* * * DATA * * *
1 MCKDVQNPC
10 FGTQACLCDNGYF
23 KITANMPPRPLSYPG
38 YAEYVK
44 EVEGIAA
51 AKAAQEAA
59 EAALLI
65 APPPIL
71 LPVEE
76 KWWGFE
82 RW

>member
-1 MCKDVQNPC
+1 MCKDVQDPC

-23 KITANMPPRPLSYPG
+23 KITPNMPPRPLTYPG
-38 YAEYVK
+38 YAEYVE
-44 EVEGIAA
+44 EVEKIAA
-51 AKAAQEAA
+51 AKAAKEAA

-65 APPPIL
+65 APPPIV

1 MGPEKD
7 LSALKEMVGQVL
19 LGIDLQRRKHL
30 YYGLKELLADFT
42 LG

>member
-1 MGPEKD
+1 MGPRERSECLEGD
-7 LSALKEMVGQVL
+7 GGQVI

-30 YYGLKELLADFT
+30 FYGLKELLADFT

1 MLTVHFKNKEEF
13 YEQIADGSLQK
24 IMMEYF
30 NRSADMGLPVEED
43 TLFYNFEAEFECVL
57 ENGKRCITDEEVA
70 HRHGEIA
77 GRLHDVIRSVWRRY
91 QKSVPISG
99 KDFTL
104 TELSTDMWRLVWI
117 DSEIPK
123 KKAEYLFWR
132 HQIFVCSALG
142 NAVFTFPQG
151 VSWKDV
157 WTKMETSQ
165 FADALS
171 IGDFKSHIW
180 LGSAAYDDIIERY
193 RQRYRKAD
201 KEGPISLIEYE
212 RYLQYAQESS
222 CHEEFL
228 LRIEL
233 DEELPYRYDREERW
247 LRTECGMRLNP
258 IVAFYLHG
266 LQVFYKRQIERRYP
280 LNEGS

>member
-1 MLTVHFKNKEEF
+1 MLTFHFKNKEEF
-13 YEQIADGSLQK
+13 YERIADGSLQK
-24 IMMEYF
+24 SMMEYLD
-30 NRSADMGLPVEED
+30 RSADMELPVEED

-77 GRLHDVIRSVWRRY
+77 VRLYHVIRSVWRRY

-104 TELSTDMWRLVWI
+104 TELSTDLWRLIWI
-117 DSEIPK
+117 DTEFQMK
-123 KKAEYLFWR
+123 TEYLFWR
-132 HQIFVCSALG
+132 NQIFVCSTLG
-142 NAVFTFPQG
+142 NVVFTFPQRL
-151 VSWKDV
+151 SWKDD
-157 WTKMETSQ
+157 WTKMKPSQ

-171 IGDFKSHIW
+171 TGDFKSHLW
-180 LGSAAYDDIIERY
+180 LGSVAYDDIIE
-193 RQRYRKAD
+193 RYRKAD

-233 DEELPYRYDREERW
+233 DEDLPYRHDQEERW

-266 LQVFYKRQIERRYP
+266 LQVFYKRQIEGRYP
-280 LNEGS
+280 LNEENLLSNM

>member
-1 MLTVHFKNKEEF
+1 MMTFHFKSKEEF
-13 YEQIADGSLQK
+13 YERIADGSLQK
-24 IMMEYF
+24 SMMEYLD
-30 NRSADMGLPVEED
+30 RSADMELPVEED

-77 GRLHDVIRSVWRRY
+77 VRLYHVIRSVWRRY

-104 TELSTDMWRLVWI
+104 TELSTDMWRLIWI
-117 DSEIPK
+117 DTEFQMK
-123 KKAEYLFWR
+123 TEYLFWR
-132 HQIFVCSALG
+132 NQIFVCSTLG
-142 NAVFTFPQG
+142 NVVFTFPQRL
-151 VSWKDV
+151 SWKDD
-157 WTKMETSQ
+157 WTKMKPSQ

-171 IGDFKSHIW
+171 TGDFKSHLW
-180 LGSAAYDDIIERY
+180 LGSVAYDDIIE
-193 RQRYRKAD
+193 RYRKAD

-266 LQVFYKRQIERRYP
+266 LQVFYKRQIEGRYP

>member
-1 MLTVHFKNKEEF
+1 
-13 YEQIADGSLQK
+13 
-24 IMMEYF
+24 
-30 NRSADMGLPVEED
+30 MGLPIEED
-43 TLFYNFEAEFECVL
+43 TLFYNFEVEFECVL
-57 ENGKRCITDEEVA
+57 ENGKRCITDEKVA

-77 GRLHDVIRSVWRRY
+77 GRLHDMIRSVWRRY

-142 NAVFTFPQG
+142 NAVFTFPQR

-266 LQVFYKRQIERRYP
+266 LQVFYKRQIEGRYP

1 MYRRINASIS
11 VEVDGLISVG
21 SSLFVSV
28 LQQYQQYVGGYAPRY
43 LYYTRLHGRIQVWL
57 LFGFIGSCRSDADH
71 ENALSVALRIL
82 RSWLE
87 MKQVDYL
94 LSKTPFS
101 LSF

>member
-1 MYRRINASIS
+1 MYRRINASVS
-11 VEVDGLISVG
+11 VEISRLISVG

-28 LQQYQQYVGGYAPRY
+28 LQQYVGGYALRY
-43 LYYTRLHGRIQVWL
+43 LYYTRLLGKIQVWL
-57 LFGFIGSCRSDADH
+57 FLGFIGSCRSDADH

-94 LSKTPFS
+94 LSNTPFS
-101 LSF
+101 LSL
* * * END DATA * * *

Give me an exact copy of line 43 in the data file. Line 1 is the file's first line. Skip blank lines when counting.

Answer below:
70 HRHGEIA